Obviously it's still pretty early, and a lot could happen in the next two years....but if you want my guess, I'd say that unless something drastic happens, a Republican will win in 2008.

  3. Posted by: KIMIK on Feb 17, 2006 @ 7:59pm

    It's funny, the US is willing to impeach a guy for cheating on his wife, but not for breaking UN international laws, failing to prevent catastophe's on his own soil, and spying on his own citizens (for justified and unjustified reasons), and for killing large numbers of people - many of them needlessly. Who, in our society, gets fired from their job for cheating on their spouse - only the president - for engaging in actions that really only affect himself, his spouse, his family, and the lady he had an affair with. But of course, killing people isn't morally reprehensible in the US, as long as it doesn't happen on your own soil.

  4. Posted by: Jesse on Feb 17, 2006 @ 11:00pm

    I can't link you to the poll, I didn't save the address....but it was fairly recent, and they polled the leaders head to head (a lot of hypotheticals). And it wasn't just some American Right-Wing paper either.

    I'm honestly pretty indifferent with regards to the 08 election.....as in I don't care who wins/loses. There's just too much I really dislike about both Republicans AND Democrats for me to want either party to win.

    I do think the Republicans will win, however. They will almost assuredly run a more moderate candidate in the election (Rudy certainly fits that mould), and that fact, when combined with incredibly weak Democratic candidates, will probably seal the win.

    Anti-Republicans are pretty vocal, and I think that tends to skew perceptions a lot. Remember 04?

    Anyways, please don't waste time trying to debate my speculations.....because they are just that.

    Time will tell.

  5. Posted by: Jesse on Feb 20, 2006 @ 9:45pm

    Luke,

    Say what you will, you're basing your forecasting on stats from a bad week in 2006 (it isn't every week that the VP shoots some guy haha)

    On that list, 1-22 are almost certain Republican locks, regardless of this week's stats. Do you really see Tennessee, North Carolina, or any other of those mid-west/southern states going Democrat? I'd put money against anybody who says they won't.

    There are a lot of people who don't like Bush, I will give you that. I'm somewhat in that boat myself, on various issues. But I think you are neglecting to consider that there also a lot of people who really don't like the potential Democratic candidates. Hillary being arguably the best example.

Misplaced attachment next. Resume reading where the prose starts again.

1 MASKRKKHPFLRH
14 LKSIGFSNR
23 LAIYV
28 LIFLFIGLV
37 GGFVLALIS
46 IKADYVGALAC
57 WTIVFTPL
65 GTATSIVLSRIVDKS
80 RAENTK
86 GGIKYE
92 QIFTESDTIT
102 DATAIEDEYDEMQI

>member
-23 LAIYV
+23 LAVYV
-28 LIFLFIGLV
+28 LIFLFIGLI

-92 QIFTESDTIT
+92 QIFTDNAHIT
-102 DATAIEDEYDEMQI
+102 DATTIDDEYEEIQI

It's going to be close, that's for sure. But unless a better Democratic candidate emerges, expect to see either McCain or Rudy as President in '08.

  6. Posted by: on Feb 21, 2006 @ 12:44am

    McCain I can see. Guiliani's star is already in decline after he personally recommended Kerik to Bush for the HSH Director position. I'd be surprised if he even bothers to throw his hat in the ring.

    And you shouldn't write off the south. While it's true that the Repubs have been slowly overtaking it for the last 20 years, the South was actually the traditional Dem stronghold. It's not a given that the Repubs will win it, and if Bush's medicare drug plan starts really messing up seniors, there's going to be a lot of old people in the South (and everywhere else) that will want a change in leadership.

    And yes, Hillary sucks. The Dems have a serious deficit in leadership of their own.

  7. Posted by: on Feb 21, 2006 @ 12:44am

    HSH = DHS

  8. Posted by: Jesse on Feb 22, 2006 @ 2:05am

    Yes I'm aware of Southern 'Dixiecrats'. But are you considering WHY it was Democratic territory, historically?

    Republicans were the party of Lincoln.....Democrats were the party of slavery, the party against Reconstruction.. Even in the Twentieth Century, Southern Democrats were a fairly regressive bunch. Look up Storm Thurmond and the election of 1948, for instance. Or else look up some of Woodrow Wilson's views, particularly on blacks. The regressive stance of Sounthern Democracts changed a lot during the 70s and 80s, and that was when the Republicans really gained steam (note that Thurmond himself switched sides in '66). Therefore, you can't really argue that it 'used to be a Democratic stronghold', and expect that fact to have any relevance in 2006. The variables are so totally different nowadays, that the comparison has ceased to make any sense - it's almost as if you're talking about two different parties.

  9. Posted by: Jesse on Feb 22, 2006 @ 2:21am

    This is from Wikipedia:

    After World War II, the civil rights movement took hold. A new wave of young, liberal Democrats were changing the face of the party, and Southerners were feeling alienated. However, most still voted loyally for their party. The old conservative stalwarts were trying to resist the changes that were sweeping the nation. With the signing of the Civil Rights Act of 1964, it was the final straw for many Southern Democrats, who began voting against Democratic incumbents for GOP candidates. The Republicans carried many Southern states for the first time since before the Great Depression.

    (cont...)

  10. Posted by: Jesse on Feb 22, 2006 @ 2:21am

    (...cont)


    When Richard Nixon courted voters with his Southern Strategy, many Democrats became Republicans and the South became fertile ground for the GOP, which conversely was becoming more conservative as the Democrats were becoming more liberal. However, Democratic incumbents still held sway over voters in many states, especially those of the Deep South. In fact, until the 1980s, Democrats still had much control over Southern politics. It wasn't until the 1990s that Democratic control collapsed, starting with the elections of 1994, in which Republicans gained control of both houses of Congress, through the rest of the decade. Southern Democrats of today are mostly urban liberals, while rural residents tend to be either Republicans, although there are a sizable number of conservative Democrats.